Background & Aims

Solar flares are the most energetic events in the solar system and an important reference for magnetic energy release and particle acceleration throughout the Universe. To power the radiative emissions of a flare, up to 1025 J of energy must be delivered to the Sun's chromosphere from the corona. Traditionally, this transport has been attributed to electron beams that are assumed to be accelerated at an energy release site in the corona; however, flare observations present several obstacles to this "standard" flare model. Consequently, an alternative explanation has recently been proposed, which considers the coronal energy release site as a source of electromagnetic energy carried by Alfvénic waves as Poynting flux. This novel idea offers several advantages over the incumbent model and has generated significant positive interest in the solar physics community.

Advancing the new flare model now requires a coordinated, international, cross-disciplinary effort, for which an ISSI International Team is the perfect vehicle. We therefore propose a team that will bring together five of the model's main developers and join them with six internationally leading specialists whose expertise covers auroral particle acceleration, MHD waves, simulations of the solar atmosphere and solar observations. The team will aim to make quick breakthroughs by applying existing tools (developed for other applications) to the flare/waves problem for the first time, with focus on three major goals:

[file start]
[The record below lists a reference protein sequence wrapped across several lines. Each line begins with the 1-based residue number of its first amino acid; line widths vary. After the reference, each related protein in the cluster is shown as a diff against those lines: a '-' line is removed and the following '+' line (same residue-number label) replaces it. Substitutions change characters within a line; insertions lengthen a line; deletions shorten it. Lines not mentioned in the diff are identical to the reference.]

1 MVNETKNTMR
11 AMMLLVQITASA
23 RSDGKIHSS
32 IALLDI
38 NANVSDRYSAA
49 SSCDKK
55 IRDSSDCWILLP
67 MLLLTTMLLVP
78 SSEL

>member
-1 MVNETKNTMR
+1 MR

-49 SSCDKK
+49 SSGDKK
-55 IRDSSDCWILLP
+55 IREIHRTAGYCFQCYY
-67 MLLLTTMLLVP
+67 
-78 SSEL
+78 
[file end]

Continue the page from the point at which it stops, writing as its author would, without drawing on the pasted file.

Key questions

By taking advantage of recent advances in complementary disciplines, availability of mature computer codes never before applied to this problem, the data collected by a broad range of complementary solar missions, and the current stage of the solar cycle, we will develop a much clearer picture of the workings of solar flares and subject the new model to direct observational testing for the first time.